14. Apparatus in accordance with claim 8 further comprising:

- means for adjusting the gain of said updated coefficients.

15. Apparatus in accordance with claim 8 wherein said inputting means comprise

- means for multiplexing the sets of updated coefficients to provide a clocked stream of coefficient sets for input to said equalizer filter stage.

16. Apparatus in accordance with claim 8 wherein:

- said multiplying means comprise a plurality of multiplying stages corresponding to said plurality of delay stages; and
- said updating means comprise a plurality of updating stages corresponding to said plurality of delay and multiplying stages;
- wherein sets of said corresponding delay, multiplying and updating stages form parallel processing paths for the sets of delayed signal data.

17. Apparatus in accordance with claim 16 wherein said parallel paths are implemented as slices in an integrated circuit.

18. Apparatus in accordance with claim 8 wherein said equalizer is a complex adaptive equalizer and said signal data, error signal and coefficients include real and imaginary complex components.

**Referenced Cited**

**U.S. Patent Documents**

4435823 | March 6, 1984 | Davis et al. |

4718073 | January 5, 1988 | Takaoka |

4771438 | September 13, 1988 | Nash |

4872184 | October 3, 1989 | Yamaguchi et al. |

5068873 | November 26, 1991 | Murakami |

5097482 | March 17, 1992 | Serizawa et al. |

5119401 | June 2, 1992 | Tsujimoto |

**Other references**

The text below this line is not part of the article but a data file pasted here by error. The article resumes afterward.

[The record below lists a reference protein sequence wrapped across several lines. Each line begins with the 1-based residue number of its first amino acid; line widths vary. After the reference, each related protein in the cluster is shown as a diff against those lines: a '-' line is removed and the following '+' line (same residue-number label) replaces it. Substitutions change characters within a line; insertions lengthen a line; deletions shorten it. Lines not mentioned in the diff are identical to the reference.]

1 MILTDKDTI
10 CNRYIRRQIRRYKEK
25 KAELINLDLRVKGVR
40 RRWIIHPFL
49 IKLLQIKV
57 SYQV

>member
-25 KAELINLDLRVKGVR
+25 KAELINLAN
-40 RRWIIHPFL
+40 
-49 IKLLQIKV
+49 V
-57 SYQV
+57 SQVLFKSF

- B. V. Rao, et al., "A New Design for Digital Adaptive Filters," International Journal of Electronics, vol. 55, No. 3, Sep. 1983, pp. 473-477. B. Baccetti, et al., "Full Digital Adaptive Equalization in 64-QAM Radio Systems," IEEE Journal on Selected Areas in Communications, vol. SAC-5, No. 3, Apr. 1987, pp. 466-475. Shahid U. H. Qureshi, "Adaptive Equalization," Proceedings of the IEEE, vol. 73, No. 9, Sep. 1985, pp. 1349-1387.

**Patent History**

**Patent number**: 5243624

**Type:**Grant

**Filed**: Jul 26, 1991

**Date of Patent**: Sep 7, 1993

**Assignee**: General Instrument Corporation (Hatboro, PA)

**Inventors**: Woo H. Paik (Encinitas, CA), Scott A. Lery (Leucadia, CA), Allen Wu (San Diego, CA)

**Primary Examiner**: Curtis Kuntz

**Assistant Examiner**: Vijay Shankar

**Attorney**: Barry R. Lipsitz

**Application Number**: 7/733,791

**Classifications**

**Current U.S. Class**:

**375/14;**364/72419; 364/72420

**International Classification**: H03H 730; G06F 1531;